Dr Thomas McKean
PhD, University of Edinburgh (1993); AB, Dartmouth College, Hanover, NH (1983)
I am a folklorist specializing in Scots and Gaelic song, along with custom and belief, community craft traditions and their relevance in today's world, and fieldwork methodology. Of particular interest is the relationship of traditional practices to the individual, the role of creativity in tradition, and how traditional skills can help build individual and community resilience in challenging times.
As part of the James Madison Carpenter Project team, I have been working with cylinder and disc recordings of North-East singers made between 1929 and 1935, leading towards publication of a critical edition of the collection. The project has been funded by the British Academy and the National Endowment for the Humanities under the auspices of the American Folklore Society, and in association with the Library of Congress, Washington, DC (www.abdn.ac.uk/elphinstone/carpenter).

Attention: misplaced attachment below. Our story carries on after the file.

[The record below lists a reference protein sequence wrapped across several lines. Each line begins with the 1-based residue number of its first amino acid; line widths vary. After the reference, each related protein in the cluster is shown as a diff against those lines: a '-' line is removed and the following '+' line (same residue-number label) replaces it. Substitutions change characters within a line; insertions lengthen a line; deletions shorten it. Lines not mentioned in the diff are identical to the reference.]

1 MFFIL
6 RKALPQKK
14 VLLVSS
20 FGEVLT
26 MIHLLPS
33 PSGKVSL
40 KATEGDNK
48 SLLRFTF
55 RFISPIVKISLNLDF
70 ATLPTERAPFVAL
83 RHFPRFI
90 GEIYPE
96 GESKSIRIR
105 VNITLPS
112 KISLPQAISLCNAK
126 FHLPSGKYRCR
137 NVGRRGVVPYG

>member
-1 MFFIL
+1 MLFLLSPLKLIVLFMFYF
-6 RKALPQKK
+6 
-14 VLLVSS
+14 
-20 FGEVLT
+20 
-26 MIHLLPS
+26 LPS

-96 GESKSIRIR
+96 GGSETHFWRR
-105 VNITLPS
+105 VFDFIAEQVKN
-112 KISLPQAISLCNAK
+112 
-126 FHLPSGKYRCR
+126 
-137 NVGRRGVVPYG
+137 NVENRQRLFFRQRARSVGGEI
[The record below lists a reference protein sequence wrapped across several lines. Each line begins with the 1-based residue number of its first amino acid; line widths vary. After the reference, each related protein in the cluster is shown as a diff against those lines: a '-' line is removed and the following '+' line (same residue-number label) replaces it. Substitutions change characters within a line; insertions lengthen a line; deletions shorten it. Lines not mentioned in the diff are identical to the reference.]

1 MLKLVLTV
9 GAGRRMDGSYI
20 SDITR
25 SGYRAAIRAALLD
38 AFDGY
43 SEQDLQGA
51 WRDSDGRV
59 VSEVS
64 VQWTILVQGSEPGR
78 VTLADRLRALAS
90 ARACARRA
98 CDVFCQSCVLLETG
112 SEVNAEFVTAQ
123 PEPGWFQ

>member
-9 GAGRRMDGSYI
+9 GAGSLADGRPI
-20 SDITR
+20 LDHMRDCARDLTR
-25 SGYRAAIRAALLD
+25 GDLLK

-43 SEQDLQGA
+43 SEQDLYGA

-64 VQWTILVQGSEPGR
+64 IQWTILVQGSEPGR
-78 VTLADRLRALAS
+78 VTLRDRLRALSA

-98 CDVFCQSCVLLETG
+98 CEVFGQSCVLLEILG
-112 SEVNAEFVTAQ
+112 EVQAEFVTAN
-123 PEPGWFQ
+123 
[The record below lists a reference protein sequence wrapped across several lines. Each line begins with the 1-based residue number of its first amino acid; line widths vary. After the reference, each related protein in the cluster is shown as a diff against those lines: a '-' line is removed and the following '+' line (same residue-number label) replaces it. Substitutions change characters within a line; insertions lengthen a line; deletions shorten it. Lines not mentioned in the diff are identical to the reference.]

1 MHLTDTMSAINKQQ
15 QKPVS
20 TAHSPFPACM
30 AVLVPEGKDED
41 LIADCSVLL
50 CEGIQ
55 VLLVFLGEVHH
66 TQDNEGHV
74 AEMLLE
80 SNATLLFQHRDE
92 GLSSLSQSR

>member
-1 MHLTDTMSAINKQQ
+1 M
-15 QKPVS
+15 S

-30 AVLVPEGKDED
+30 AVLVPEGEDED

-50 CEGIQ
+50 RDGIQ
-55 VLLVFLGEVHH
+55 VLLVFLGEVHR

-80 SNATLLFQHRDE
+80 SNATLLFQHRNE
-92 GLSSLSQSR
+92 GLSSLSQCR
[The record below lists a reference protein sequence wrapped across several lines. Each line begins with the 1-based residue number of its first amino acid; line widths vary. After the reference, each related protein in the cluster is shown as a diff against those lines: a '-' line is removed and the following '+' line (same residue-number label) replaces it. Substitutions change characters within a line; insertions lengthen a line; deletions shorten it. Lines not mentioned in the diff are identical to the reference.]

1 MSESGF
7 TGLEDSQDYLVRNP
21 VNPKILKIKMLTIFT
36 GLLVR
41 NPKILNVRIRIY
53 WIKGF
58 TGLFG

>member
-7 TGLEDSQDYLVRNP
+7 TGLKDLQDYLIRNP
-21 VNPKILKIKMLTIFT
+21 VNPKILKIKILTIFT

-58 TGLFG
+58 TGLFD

Ongoing research with boatbuilding traditions looks at the idea of 'knowing by doing': how people young and old learn embodied craft skills by imitation, proximity, and osmosis, and how these skills enhance people's cultural confidence and self esteem.
My postgraduate teaching includes Custom and Belief, Scots and Gaelic Song, along with Fieldwork and Archiving methodology. I have organized a number of conferences, including the 1999 and 2007 Kommission für Volksdichtung ballad conference.
In 1993, I established the North East Folklore Archive at Mintlaw, Aberdeenshire as part of my work as Traditional Music Resident for Banff and Buchan District Council (now Aberdeeenshire), 1993-1996. The archive has continued to develop under the direction of Gavin Sutherland and much of my fieldwork material is now available on the web at the Banff and Buchan Collection.
Current research includes:
- Scotland's fire festivals, particularly the burning of the Clavie in Burghead, Moray;
- Creativity within traditional forms
- Craft traditions and knowing by doing
- New England vernacular architecture;
- The effects of field collection in the North-East;
- Macaronic song traditions;
- The relationship of memory and song in west coast Gaelic communities.